An Attempt to See Paris Through the Eyes of Georges Perec
Lunch on the Place Saint-Sulpice with My Literary Idol
Date: January 9, 2019
Time: 2:10-5:00 pm
Location: Café de la Mairie
Weather: Cold and gray
I’m in Paris for a week, and I have been sitting in a lot of cafes. Yesterday I sat in cafés for six hours, just watching people. This is one of my favorite things to do, if it is a thing to do, and you can’t do it in the small North Carolina city where I live.
Today I’m sitting in another café. The Café de la Mairie. If you are facing the Église Saint-Sulpice, the Café is to the left. It has a red awning.
I choose a table at the front of the café, by the door, so I have a good vantage point on the Place Saint-Sulpice. The door keeps opening and closing, but I’m behind it, so I’m out of the draft. There are silver ashtrays on the café tables.
Outside, there are tables and chairs lined up, but no one is sitting at them. Inside, the café is crowded, and I can hear men talking at the bar behind me, standing up and drinking their drinks. I keep my coat on for a little while, and then I decide to take it off and hang it on the back of my chair. I order a glass of white wine and a croque madame and water.
I have brought Georges Perec’s An Attempt at Exhausting a Place in Paris, or Tentative d’épuisement d’un lieu parisien, and I pull it out of my purse and put it on the table. The book is short. He wrote it over three days in 1974: October 18, 19, and 20. And he wrote the majority of it in this café.
Perec was interested in the everyday, in the things that escape our notice but are nonetheless important, even essential, parts of our lives. He called this the “infraordinary.” An Attempt at Exhausting a Place in Paris is about the kinds of ordinary occurrences that make up the experience of sitting in a café. Much of the book reads like a list. It is a kind of inventory: an attempt to catalogue, to exhaust, a place.
In Marc Lowenthal’s translation, Perec writes at the beginning that, “There are many things in place Satin-Sulpice…” and that,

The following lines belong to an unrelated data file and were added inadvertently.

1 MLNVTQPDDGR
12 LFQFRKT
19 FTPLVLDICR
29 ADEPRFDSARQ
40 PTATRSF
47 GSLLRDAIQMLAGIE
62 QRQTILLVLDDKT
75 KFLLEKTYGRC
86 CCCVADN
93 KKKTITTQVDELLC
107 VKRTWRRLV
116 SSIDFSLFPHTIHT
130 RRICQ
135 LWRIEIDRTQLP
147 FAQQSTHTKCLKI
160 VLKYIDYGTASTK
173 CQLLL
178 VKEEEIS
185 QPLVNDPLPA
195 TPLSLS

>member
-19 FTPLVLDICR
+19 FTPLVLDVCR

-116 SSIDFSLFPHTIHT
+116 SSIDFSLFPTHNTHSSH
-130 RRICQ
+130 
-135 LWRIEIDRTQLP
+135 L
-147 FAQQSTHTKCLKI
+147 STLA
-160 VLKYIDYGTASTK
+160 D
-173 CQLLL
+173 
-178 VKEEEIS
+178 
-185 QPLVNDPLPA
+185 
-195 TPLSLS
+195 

A great number, if not the majority, of these things have been described, inventoried, photographed, talked about, or registered. My intention in the pages that follow was to describe the rest instead: that which is generally not taken note of, that which is not noticed, that which has no importance: what happens when nothing happens other than the weather, people, cars, and clouds.
He was at the café on October 18 and 20, but not on October 19. At the beginning of each of the four sections that he wrote here, he notes the date and time:
Section 2 – 18 octobre 1974; 12 h 40
Section 4 – 18 octobre 1974; 17 h 10 (he is seated “a little toward the back in relation to the terrace”)
Section 8 – 20 octobre 1974; 11 h 30 (he notes that it is dimanche)
Section 9 – 20 octobre 1974; 13 h 05
He sat and watched.
There were pigeons on the plaza. The church bells rang. Cars and buses and people passed. He noted these things, these “tens, hundreds of simultaneous actions, micro-events, each one of which necessitates postures, movements, specific expenditures of energy,” as he wrote on the first day. He noted the weather in each section. (Day 1 is “Dry cold. Gray sky. Some sunny spells”; Day 2 is “Fine rain, drizzle”; and Day 3 is “Rain. Wet ground. Passing sunny spells.”) He noted delivery men, dogs, colors, babies, a man eating cake, a girl carrying a tennis racket, tourists taking pictures of the fountain, an undertaker’s van, taxis, traffic jams, and lettuce sticking out of shopping bags. He noted the passage of time. His own fatigue. Pauses. A man carrying a plank. A man carrying a crate. The book ends with, “Four children. A dog. A little ray of sun. The 96. It is two o’clock.”What I am trying to do—to do what Perec did, to see as he saw—is a wonderful exercise in futility because I could never see Paris as he did.